Yoga For Shoulder Pain

Yoga For Shoulder Pain

The shoulders are one of the body regions notorious for holding tension and causing discomfort and pain. The reasons for shoulder pain are not hard to pinpoint. These include poor posture, sedentary lifestyles, and limited exercise regimes. The way we live our lives today encourages the tightness in our shoulders and chest regions that translates to shoulder aches.

Mental and emotional stress is also considered a causative factor when it comes to such bodily maladies, and yoga is considered a highly effective remedy for such instances. Today, however, we will simply approach the problem as a physical malady, exploring some of the most effective yet easily carried out Yoga practices for shoulder pain relief.

The Best Yoga Poses For Shoulder Pain

Seated Eagle Arms (Garudhasana)

Starting from a seated position, wrap your right arm underneath your left so that the left elbow is on top of the right one. Your palms should come together as though in prayer, with the fingers pointed straight up and the wrists straight.

Take in a deep breath as you bring your elbows up together, sending your forearms and hands up and away from your face. You should end up breathing into the back of your elbows. Simultaneously draw down your shoulders away from the ears.

You can choose to hold this pose or opt for the variation that sees you slowly fold forward. This is a deeper variation, where you may fold forward as far down as to reach the ground.

Whichever your preference, hold the pose for five long, steady breaths before coming back up and repeating the process with the other side of your body.

Chest Opener

Lower yourself down onto your belly and set your left arm out at a ninety-degree angle to your body. Your palm should be spread out flat facing the ground.

Pressing down steadily on the mat with your right hand, roll your body over so that you rest on the left side of it. Your left shoulder will be pressing into the mat, and your ear will be touching the mat as well.

You may choose to hold this pose but the option to push forth into a deeper Chest Opener is available. You may do this by going on to bend your left knee, placing your foot onto the mat right behind the left leg. This will allow you to roll over more onto the left.

Now, hold the pose you’re comfortable with for five deep, steady breaths before releasing the pose and rolling back onto your belly. Repeat for the other side of your body.

Bridge (Setu Bandhasana)

Lay down on your back. Bend your knees so that your feet rest on the ground firmly, leaving a space the width of your hips. Your heels should be close enough to your hip that the tips of your fingers will brush against them.

Take in a deep breath s you raise your hips and your back off the ground. Squeeze your shoulder blades together as they rest beneath your torso and interlace your fingers under your hips.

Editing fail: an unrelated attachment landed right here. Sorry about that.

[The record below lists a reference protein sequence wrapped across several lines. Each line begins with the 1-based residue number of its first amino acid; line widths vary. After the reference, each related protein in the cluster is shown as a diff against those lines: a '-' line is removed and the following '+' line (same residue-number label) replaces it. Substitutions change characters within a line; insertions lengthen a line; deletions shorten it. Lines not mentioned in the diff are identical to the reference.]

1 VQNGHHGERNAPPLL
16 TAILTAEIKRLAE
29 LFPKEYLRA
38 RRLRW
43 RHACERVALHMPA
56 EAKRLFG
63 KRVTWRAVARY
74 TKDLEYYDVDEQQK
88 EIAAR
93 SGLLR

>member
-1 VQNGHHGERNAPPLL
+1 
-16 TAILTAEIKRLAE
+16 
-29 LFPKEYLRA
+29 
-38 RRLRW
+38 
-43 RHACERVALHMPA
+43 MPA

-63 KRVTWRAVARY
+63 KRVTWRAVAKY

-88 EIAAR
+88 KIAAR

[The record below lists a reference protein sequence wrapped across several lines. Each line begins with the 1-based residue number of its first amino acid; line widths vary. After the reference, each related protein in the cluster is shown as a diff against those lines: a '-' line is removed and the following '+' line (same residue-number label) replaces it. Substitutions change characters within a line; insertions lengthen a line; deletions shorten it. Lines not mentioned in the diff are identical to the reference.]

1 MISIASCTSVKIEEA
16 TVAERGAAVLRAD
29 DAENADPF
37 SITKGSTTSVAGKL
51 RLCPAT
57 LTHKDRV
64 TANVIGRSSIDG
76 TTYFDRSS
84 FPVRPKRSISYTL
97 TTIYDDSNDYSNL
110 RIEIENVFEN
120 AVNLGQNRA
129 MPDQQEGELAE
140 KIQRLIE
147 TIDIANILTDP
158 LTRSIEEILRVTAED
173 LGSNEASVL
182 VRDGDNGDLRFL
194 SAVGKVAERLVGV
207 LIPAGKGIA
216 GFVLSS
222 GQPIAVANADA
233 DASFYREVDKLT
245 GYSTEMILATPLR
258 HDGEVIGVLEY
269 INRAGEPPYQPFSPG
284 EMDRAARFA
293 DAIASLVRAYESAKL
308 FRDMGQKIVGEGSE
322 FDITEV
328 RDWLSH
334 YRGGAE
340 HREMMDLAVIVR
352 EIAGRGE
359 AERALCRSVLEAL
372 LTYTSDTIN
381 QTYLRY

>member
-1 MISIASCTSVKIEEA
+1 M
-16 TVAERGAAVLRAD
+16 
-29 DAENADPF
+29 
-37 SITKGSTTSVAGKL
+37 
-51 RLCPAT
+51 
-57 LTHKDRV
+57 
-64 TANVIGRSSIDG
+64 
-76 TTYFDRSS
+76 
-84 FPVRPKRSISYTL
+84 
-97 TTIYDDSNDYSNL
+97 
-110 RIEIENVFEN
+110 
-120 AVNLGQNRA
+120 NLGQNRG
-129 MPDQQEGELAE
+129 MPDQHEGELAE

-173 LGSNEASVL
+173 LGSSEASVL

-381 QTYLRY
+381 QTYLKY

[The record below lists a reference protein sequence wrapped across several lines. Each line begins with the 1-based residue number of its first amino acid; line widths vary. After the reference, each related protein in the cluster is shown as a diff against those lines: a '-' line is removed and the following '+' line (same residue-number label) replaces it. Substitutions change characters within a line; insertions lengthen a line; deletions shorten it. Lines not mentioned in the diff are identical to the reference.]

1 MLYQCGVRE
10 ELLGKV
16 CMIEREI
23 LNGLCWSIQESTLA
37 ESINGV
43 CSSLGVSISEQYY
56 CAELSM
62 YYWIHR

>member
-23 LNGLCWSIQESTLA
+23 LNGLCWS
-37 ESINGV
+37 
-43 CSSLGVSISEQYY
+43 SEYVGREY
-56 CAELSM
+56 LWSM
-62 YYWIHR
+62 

Maintain the pressure on your shoulders and feet as you continue raising your hips higher. Your gaze should be directed straight upwards. Bring your chin away from your chest. Hold your pose for five deep, steady breaths.

Thread the Needle

Get onto your hands and knees, placing your left hand onto the middle of the mat beneath your chest. Take in a deep breath as you stretch your right arm to your right side and exhale as you bring id down and under you to pass under your left arm. Your right arm should keep extended.

Its length represents your thread and the opening underneath your left arm is the eye of the needle, which is why the pose is named thus.

Take five deep and steady breaths before releasing the pose and switching to the other side.

Wide-Legged Forward Fold (Prasarita Padottanasana)

First variation: Starting from a standing position, take your left foot and move it back about three feet, turning both your feet inwards so that you are in a slightly pigeon-toed stance. Shift your weight to the outside of your feet so that your legs are straightened.

Wrap your arms around your back, interlacing your fingers, then take a deep breath and tilt slightly back. As you exhale, lean forward at the hips to lengthen your spine. Continue to lower your head toward the ground as you raise your arm (still interlaced) above you towards the ceiling.

Try to keep your legs straight as you do this, only bending the knees a little bit if you find it uncomfortable. Hold this position and take five deep, steady breaths. Exhale as you bring yourself back up to a standing position.

Second variation: Should you wish to attempt a slightly deeper variation, take both your palms and place them together in a prayer position, but behind your back rather than in front of you.

Take in a deep breath as you tilt back slightly to lengthen your back then exhale as you fold forward at the waist. Keep your shoulder blades close together and sloping away from your ears. Hold the pose for five deep, steady breaths then inhale as you bring yourself back up to a standing position.

Third variation: A more advanced variation is available for those willing and able to execute it. Raise the right arm over your head and bring the forearm down to your back. Bend your left arm so that it comes down and up behind you to reach the right hand. Try and hold your hands together this way. Should this be difficult, use a short strap or length of cloth to make the connection. Continue with the pose normally from here.

Before you begin

Yoga should never be a painful experience when done correctly. Listen to your body as you carry out these poses and take deep, steady breaths throughout. Should you experience any discomfort as you practice these poses, stop immediately. Your health and well-being is the priority here, so do not begin new exercise or Yoga regimens in case you have been suffering from extreme pain or if the pain has persisted for long periods.